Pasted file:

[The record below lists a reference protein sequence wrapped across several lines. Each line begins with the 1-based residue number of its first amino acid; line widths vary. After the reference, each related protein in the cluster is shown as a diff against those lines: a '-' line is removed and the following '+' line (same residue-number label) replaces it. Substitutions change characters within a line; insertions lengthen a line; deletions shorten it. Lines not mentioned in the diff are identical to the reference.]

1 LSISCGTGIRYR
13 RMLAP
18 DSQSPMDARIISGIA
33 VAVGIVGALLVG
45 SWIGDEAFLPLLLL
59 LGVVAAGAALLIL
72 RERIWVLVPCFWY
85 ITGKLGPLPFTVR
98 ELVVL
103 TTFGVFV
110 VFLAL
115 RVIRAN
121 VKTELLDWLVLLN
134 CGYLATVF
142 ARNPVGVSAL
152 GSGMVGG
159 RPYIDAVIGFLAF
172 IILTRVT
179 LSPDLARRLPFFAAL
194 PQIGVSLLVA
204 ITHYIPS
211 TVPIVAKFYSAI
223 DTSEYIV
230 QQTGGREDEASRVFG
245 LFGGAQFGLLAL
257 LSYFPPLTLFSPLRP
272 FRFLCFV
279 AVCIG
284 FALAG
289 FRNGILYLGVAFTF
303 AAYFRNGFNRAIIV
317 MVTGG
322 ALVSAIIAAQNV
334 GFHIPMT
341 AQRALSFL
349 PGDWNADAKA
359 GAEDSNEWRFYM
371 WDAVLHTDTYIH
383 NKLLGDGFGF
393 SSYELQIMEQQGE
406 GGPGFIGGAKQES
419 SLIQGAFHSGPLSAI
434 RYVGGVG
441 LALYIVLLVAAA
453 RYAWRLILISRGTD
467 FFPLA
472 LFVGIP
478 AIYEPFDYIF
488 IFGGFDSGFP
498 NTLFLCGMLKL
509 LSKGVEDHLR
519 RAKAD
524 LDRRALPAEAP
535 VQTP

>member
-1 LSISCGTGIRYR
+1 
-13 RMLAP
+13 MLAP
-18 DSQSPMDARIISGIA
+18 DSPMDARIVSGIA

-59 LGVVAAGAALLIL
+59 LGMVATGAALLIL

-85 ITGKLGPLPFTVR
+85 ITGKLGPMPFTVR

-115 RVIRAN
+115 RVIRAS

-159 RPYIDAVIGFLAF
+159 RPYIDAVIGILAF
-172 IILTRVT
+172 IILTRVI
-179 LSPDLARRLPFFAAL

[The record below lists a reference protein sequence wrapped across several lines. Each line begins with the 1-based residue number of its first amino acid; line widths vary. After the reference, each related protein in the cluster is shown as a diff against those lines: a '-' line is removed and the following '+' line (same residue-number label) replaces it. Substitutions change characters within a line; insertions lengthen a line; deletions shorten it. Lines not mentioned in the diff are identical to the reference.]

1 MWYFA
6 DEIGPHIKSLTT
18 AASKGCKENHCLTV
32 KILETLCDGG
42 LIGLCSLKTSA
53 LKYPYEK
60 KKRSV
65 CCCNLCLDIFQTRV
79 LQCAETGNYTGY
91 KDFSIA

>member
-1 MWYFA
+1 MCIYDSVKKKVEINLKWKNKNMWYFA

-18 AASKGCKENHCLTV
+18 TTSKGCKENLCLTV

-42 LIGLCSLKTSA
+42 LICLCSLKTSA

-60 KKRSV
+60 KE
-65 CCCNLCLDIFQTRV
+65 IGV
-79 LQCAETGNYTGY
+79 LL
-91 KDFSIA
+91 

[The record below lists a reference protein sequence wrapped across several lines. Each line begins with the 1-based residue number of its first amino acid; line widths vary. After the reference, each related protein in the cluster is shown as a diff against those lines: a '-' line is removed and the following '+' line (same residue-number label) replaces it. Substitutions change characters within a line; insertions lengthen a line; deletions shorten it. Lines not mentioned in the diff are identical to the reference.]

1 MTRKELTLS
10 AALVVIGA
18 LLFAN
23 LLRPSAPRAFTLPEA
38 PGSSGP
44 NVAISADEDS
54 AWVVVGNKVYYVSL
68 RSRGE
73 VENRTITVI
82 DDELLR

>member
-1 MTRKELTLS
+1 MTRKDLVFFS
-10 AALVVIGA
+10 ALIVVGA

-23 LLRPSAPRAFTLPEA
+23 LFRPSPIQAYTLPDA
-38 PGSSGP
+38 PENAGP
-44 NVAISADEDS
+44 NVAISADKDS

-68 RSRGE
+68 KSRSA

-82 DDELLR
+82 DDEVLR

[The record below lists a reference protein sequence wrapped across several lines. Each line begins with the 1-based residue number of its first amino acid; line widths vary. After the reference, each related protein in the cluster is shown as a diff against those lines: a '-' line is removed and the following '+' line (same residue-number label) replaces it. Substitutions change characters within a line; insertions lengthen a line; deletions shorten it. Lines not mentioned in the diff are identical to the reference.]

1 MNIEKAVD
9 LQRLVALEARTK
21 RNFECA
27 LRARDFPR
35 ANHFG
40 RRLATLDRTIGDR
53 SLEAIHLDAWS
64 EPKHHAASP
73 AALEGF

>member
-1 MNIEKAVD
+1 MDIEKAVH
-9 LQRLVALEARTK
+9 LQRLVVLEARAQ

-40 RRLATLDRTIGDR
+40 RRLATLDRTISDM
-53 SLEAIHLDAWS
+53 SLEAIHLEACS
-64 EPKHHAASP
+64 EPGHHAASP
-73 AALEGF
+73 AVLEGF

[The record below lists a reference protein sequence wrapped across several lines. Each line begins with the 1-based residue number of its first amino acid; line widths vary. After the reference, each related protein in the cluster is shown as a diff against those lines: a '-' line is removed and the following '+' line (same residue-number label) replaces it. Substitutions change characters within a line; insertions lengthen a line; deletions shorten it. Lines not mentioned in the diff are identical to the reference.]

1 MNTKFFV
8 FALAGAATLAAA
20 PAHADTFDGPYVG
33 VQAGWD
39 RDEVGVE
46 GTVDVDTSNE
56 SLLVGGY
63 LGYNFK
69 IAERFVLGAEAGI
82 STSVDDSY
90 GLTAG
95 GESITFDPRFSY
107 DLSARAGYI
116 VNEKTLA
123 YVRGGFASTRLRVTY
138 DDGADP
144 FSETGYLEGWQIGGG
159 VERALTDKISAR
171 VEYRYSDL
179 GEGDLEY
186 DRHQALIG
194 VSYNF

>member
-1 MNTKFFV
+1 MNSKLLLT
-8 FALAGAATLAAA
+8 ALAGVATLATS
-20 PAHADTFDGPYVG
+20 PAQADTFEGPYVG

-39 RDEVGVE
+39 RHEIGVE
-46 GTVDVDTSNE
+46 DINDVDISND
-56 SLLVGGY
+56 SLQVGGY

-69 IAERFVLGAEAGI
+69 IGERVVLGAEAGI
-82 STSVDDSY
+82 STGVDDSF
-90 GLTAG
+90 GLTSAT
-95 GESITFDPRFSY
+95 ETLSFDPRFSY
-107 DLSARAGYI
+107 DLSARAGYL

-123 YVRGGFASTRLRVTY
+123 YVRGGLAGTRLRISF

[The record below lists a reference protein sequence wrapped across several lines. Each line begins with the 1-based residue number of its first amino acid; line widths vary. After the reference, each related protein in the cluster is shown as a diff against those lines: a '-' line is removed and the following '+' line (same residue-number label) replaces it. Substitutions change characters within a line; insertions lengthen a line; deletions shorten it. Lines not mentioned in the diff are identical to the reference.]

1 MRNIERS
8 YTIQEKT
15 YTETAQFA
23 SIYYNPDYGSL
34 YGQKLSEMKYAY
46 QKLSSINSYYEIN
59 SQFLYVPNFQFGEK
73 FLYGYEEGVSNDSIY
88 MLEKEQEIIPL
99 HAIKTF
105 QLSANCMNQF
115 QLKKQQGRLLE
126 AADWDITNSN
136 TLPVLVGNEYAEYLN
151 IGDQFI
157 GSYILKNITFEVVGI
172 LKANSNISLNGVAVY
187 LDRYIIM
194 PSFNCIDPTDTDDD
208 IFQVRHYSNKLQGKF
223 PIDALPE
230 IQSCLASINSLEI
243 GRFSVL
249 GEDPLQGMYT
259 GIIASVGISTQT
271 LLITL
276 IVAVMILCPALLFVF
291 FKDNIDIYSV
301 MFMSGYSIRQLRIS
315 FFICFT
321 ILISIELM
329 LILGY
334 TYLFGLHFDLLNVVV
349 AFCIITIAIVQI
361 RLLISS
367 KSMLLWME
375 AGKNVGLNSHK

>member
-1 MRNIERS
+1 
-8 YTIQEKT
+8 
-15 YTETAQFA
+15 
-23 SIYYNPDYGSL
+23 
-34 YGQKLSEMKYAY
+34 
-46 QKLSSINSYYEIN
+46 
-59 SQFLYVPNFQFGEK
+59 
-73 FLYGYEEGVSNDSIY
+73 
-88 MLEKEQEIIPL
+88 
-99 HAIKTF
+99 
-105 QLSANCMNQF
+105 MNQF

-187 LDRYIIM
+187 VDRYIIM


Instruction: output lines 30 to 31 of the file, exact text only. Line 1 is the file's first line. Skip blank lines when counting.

284 FALAG
289 FRNGILYLGVAFTF